Jordan Marie Aaron has been missing for two weeks, and although investigators are sure the seventh-grader is alive and left on her own accord, they are still pushing to find her and bring her home to a mother who dreads leaving the house, fearing she’ll miss her daughter’s phone call.
Kimberly Snyder, Jordan’s mother, last saw her daughter around 9 p.m. May 1 when she told her goodnight.
She said Jordan was getting ready for bed and that the family had spent an uneventful night together.
Snyder remembered that her daughter unloaded the dishwasher – one of her chores – and that Jordan gave her a hug and told her that she loved her.
The next morning when her mother went to wake Jordan up for school around 6 a.m., she was gone. Her bed had been made to look as if someone were sleeping in it (with blankets shoved underneath the covers), and her makeup and hair products were missing.
Investigators were called to the home immediately, and although foul play isn’t suspected, everyone involved is worried about the 13-year-old, and the common goal is to bring the teen home.
Jordan has been active on the Internet since her disappearance, but she has been using an alternate Facebook page she created prior to running away. On this page, she lists her age as 21.
Rumors around Cousins Middle School, where Jordan attended school, reportedly were that she was planning to leave with an older boyfriend.
However, according to Snyder, Jordan didn’t have a boyfriend, and if she did, it wasn’t someone she had ever met in person and was an online-only situation.
"We monitored her activities on the Internet," said Snyder. "If her grades dropped, her TV was taken away – typical discipline for a 13-year-old. I wasn’t a mother who would drop her off at the skating rink and leave; she didn’t go spend the night with friends unless we knew the parents.
"We thought we were doing everything we could; that’s the reason this came as a shock. We monitored her Internet [use], but we can’t monitor her friends at school, and that’s been the biggest issue."
NCSO Lead Investigator William Bowen said that many people Jordan may have been in contact with online have been contacted, and all leads have been followed up.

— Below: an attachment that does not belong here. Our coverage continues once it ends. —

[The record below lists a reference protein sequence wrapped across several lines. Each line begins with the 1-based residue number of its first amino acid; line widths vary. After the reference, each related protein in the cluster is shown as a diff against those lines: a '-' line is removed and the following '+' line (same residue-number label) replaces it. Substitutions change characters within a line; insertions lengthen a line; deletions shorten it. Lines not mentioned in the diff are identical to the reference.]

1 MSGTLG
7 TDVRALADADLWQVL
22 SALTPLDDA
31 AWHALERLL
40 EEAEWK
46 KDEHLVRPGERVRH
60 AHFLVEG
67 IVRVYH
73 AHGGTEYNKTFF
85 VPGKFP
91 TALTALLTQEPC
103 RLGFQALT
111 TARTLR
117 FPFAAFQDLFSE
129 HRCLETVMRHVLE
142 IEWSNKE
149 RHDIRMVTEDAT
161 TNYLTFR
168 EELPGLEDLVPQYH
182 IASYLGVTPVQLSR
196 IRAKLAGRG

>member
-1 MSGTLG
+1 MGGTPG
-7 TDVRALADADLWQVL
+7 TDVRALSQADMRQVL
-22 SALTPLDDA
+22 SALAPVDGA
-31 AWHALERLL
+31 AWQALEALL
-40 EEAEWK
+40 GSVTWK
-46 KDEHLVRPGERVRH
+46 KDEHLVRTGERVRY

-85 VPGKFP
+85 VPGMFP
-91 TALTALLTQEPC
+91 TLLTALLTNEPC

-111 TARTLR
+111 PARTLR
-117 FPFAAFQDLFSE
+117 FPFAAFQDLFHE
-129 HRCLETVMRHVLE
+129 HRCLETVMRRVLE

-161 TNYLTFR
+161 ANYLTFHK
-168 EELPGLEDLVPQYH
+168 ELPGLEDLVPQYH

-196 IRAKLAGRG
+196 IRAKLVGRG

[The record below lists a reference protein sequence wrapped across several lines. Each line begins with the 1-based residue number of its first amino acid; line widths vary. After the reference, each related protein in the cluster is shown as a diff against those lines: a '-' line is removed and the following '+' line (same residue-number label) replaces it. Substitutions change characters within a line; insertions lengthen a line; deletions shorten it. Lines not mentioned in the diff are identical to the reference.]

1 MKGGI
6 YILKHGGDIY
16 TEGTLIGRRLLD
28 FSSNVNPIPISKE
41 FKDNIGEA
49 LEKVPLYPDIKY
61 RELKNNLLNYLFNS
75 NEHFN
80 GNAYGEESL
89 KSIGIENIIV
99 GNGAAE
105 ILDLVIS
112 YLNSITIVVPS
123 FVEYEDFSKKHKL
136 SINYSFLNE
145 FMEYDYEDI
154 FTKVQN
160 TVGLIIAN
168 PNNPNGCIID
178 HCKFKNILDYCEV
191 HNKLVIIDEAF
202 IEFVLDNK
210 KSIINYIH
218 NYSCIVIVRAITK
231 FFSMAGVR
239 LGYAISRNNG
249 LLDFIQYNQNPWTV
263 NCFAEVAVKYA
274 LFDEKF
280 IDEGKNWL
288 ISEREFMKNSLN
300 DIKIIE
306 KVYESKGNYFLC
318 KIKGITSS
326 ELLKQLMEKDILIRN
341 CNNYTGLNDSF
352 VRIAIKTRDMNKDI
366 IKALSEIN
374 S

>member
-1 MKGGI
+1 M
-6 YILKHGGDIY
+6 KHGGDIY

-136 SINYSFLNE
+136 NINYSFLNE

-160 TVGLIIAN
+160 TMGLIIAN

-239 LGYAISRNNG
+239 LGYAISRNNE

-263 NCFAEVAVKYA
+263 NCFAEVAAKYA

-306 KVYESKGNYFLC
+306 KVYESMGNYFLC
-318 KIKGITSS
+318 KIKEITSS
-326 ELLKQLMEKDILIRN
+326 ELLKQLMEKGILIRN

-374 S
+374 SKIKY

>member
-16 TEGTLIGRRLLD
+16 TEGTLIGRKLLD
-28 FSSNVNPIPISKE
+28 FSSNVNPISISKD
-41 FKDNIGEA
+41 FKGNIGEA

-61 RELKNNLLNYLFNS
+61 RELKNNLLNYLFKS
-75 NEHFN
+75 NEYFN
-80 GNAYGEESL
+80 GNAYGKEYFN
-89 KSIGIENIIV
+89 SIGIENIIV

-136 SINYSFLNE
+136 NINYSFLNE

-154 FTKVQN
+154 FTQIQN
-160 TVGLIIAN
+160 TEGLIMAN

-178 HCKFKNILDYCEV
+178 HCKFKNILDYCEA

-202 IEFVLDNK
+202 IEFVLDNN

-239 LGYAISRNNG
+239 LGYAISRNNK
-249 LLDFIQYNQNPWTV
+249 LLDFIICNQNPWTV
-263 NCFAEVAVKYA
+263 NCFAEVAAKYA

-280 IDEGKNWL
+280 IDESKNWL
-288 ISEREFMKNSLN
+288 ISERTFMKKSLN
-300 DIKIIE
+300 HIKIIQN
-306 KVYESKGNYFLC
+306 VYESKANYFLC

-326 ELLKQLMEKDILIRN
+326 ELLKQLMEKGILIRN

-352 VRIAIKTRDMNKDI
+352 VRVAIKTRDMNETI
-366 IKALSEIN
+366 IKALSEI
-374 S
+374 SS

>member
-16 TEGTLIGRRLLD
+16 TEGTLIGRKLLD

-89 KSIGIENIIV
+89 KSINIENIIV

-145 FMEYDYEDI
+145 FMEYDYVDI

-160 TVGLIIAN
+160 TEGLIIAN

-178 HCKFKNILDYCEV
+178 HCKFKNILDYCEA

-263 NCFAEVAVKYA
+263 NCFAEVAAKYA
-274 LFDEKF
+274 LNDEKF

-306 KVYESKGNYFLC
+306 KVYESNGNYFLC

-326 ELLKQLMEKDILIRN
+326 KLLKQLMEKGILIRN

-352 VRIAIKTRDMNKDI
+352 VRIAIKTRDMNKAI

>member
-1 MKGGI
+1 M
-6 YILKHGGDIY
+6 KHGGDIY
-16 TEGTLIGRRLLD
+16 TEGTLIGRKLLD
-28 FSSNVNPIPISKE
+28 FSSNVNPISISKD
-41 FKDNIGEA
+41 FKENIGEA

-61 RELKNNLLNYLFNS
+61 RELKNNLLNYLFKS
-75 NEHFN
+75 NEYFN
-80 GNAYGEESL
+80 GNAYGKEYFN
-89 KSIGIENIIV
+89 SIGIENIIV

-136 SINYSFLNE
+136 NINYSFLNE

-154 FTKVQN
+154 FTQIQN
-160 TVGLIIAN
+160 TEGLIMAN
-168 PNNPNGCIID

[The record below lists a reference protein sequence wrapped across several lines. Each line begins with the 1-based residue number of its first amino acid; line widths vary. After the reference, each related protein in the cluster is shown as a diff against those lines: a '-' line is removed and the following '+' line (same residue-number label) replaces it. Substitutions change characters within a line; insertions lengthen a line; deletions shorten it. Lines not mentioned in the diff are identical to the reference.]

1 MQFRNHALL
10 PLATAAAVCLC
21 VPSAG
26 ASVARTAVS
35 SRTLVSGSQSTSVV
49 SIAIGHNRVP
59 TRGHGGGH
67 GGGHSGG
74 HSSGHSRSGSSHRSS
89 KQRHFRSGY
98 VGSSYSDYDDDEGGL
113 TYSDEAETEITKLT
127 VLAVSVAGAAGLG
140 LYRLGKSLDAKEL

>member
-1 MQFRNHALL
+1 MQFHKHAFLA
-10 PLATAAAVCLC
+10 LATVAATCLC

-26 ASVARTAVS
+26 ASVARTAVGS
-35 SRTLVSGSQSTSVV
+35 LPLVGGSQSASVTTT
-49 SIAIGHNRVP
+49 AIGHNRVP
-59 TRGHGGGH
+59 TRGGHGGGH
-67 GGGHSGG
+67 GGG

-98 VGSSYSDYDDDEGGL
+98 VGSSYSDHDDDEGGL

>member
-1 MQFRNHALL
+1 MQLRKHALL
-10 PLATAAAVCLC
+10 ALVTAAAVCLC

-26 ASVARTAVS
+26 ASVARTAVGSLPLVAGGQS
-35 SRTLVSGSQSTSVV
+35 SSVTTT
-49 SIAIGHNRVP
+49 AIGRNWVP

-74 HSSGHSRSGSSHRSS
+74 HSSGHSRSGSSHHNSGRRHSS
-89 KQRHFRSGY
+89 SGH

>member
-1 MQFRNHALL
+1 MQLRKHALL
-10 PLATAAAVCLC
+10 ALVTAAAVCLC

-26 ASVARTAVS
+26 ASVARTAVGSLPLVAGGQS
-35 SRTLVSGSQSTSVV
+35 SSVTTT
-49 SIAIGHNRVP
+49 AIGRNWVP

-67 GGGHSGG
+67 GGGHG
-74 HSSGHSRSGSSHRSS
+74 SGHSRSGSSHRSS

They believe Jordan is still in Georgia, in the Metro Atlanta area, and her information has been entered with the Georgia Crime Information Center and with Missing and Exploited Children.
Her missing flyer has been shared on Facebook hundreds of thousands of times, and Bowen said Jordan is aware her family and investigators are looking for her.
Her friends at Cousins Middle School have been questioned, but so far no one has admitted to knowing where she is or who she is with, though investigators believe some may know more than they are saying.
"Any information they have of where she could be [would help]," Bowen said. "She’s with somebody, and they need to let us know where she’s at. Her friends know something, but they haven’t come forward and told us yet."
Bowen stressed that if Jordan’s friends have told investigators they aren’t aware of her whereabouts when they in fact are, they won’t be in trouble for admitting that and telling investigators where to find the teen.
He urged parents of Jordan’s friends to speak with their children and try to help bring Jordan home.
"We just need to know where she is," he said.
If, for example, the parent of a friend is hiding her, and knows that she’s been reported missing, and is aware of her age, that parent could face legal charges.
"My concern is that it’s not a 13-year-old keeping her," said Snyder. "They don’t have the means to keep her. Somebody had to pick her up – she didn’t just walk away. … I just want to know that she’s safe. I always told my children that there is nothing they can do to stop me [from] loving them.
"She knows that. The door is always open; we’re just waiting for her. ... We just want her home. We love her and we want her home and we just want to know that she’s safe. It worries me that she could be with somebody that she trusts at the moment and tomorrow they could be a totally different person."
"She’s a child, and there are people in this world that are not nice, they’re evil, they’re bad," said NCSO Capt. Keith Crum. "We don’t want her to get into something much deeper than she ever thought possible."
Jordan recently had surgery on her ankles and, when she left, walked with a limp.
Snyder said the longer she is gone, the less likely it is that the limp will be there. She does have scars on the back side of each leg around the ankle area.
When she was last seen her hair was an auburn color – but that was almost washed out, according to Snyder.
Jordan’s natural hair color is dark brown, and she has blue eyes. She’s 5-feet-4-inches tall and weighs approximately 154 pounds.
"[My biggest fear is] that I’m never going to see her again," said Snyder, wiping her eyes. "I don’t sleep at night. I don’t eat, I can’t function. It’s like the rest of the world is gone."
Anyone with information on Jordan’s whereabouts or who she may be with is asked to contact the Newton County Sheriff’s Office Tip Line at 678-625-5007 or online at www.newtonsheriffga.org.
All tips can be given anonymously. Students also can speak with their teachers, administrators or school resource officers and the information will be relayed to the NCSO.